Ha‘a Koa (Dance of the Warrior)
Ha‘a is the Hawaiian word referring to the ancient (pre-hula) “bent-knee dance” that was performed by kāne (men) while koa is the Hawaiian word for “warrior.” The term Ha‘a Koa translates to Warrior Dance or Dance of the Warrior. The Ha‘a Koa is a kāne (masculine) protocol that is clearly and uniquely Hawaiian; Hawaiian in language, movement, ‘ike (thinking), and mana (spiritual power). The Ha‘a Koa is not a particular dance, but refers to a type or category of dance that falls within an established criteria. As such, a particular Ha‘a Koa may be a modern composition or consist of an ancient ha‘a that may be hundreds of years old.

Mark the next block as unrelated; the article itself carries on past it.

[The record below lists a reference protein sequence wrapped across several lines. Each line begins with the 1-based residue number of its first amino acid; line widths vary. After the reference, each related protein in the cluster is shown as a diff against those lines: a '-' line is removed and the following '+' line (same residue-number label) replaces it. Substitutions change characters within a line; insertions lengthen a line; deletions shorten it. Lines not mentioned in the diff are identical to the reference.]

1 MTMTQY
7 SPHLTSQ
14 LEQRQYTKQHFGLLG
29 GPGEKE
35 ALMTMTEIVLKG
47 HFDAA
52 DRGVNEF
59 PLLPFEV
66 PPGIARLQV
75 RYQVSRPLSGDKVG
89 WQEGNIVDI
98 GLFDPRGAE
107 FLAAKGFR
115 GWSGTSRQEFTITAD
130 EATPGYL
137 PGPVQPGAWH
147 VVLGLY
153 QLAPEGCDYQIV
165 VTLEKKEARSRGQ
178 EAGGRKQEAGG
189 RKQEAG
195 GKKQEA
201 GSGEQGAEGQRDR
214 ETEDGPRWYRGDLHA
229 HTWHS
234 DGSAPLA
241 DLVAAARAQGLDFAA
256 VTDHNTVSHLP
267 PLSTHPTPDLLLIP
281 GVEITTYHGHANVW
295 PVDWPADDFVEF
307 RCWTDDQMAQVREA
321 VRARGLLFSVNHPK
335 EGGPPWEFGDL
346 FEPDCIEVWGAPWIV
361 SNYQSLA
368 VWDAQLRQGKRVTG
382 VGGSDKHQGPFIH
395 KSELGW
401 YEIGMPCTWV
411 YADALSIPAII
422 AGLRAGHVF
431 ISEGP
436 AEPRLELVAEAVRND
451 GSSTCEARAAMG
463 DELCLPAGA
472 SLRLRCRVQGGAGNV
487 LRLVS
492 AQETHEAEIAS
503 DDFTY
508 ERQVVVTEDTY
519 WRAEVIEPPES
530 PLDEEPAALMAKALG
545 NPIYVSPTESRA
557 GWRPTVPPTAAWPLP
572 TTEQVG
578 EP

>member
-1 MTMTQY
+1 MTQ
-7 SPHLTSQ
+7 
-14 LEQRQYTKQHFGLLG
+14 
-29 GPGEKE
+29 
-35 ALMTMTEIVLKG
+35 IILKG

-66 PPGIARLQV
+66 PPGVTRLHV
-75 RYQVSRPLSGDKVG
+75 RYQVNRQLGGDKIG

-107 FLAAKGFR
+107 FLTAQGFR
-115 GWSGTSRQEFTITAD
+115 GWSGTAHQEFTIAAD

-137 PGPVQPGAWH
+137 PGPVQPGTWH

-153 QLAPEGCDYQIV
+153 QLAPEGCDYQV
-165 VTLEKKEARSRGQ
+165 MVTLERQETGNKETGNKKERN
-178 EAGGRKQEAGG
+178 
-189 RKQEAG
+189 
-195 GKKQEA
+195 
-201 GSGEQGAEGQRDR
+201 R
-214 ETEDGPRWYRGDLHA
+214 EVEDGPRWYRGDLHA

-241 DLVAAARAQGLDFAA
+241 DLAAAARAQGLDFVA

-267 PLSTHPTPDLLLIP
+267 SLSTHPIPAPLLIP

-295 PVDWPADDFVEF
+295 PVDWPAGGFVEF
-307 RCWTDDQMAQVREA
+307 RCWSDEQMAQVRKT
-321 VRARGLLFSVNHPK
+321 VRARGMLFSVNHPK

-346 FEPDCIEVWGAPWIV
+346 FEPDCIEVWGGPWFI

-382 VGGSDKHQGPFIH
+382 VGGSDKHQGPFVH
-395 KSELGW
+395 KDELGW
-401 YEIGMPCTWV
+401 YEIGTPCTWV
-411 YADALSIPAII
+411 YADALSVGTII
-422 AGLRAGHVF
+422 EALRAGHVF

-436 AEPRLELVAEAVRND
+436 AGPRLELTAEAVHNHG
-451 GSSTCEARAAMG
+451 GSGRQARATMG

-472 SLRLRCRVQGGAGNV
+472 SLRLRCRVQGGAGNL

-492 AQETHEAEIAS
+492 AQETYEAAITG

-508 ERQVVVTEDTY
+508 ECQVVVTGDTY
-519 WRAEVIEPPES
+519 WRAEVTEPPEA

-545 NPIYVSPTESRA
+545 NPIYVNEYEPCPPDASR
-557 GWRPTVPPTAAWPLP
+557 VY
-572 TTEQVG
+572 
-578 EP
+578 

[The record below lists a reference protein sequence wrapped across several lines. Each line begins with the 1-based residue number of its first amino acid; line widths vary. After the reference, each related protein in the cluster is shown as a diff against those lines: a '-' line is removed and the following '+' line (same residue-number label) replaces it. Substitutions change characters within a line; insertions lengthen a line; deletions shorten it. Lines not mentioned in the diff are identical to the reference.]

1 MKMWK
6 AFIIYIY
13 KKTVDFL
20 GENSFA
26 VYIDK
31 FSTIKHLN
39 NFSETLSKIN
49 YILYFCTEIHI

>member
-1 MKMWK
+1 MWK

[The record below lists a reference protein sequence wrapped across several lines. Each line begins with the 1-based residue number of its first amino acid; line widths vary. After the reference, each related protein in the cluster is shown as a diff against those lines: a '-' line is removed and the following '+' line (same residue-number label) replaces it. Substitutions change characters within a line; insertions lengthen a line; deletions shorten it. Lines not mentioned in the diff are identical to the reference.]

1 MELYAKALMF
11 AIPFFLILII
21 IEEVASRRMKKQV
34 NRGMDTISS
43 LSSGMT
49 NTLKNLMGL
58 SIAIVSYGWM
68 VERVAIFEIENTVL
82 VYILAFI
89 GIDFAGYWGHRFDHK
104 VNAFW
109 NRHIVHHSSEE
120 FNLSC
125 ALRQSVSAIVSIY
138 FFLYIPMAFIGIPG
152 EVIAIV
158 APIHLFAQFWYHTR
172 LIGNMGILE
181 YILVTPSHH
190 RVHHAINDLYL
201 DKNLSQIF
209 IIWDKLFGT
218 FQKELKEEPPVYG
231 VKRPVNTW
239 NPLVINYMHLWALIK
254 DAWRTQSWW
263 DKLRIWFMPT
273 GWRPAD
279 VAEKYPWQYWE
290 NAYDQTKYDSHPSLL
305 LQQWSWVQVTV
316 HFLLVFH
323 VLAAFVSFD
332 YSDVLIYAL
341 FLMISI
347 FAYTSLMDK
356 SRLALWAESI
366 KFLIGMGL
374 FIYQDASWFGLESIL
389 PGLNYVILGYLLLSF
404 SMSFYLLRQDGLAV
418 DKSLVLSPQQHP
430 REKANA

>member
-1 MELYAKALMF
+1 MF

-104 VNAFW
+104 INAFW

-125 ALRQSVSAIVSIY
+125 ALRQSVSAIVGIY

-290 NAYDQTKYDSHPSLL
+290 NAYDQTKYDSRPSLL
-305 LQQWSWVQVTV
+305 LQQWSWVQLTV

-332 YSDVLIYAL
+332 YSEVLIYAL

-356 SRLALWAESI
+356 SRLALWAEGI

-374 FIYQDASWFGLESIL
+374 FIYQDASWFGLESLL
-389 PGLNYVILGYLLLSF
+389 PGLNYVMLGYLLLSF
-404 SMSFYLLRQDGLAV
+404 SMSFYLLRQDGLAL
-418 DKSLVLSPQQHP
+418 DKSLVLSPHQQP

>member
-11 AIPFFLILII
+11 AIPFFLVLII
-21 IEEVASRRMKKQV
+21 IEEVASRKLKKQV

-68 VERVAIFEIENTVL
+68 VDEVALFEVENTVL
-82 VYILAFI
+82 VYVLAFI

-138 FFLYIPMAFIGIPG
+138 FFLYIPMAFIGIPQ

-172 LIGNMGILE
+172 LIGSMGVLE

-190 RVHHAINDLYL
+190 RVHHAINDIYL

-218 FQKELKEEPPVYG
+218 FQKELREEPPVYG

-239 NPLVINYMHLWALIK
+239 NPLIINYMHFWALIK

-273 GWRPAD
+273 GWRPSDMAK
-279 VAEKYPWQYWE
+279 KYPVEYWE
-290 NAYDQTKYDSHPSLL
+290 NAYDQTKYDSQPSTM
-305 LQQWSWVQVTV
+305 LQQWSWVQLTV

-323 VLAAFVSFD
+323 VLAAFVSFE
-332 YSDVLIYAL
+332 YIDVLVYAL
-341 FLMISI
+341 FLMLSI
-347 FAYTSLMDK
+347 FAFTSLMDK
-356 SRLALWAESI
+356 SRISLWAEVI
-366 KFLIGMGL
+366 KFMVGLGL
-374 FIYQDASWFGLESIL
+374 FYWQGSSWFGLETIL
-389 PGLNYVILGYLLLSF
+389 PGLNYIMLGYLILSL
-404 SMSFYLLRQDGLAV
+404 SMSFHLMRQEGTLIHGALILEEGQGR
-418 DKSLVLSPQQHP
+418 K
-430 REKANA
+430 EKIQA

The Ha‘a Koa is rooted in traditional Hawaiian practices including the lua (martial art), hula (dance), and oli (chant), and may include the use of musical instruments such as the ipu and pahu (percussion instruments) as well as mea kaua (war implements). In essence, the Ha‘a Koa celebrates the spirit of the ancient Koa and the virtues of Aloha (love & compassion), Koa (valiant & courage), Lōkahi (unity & peace), Kupa‘a (firm & loyal), and Mana (power & authority).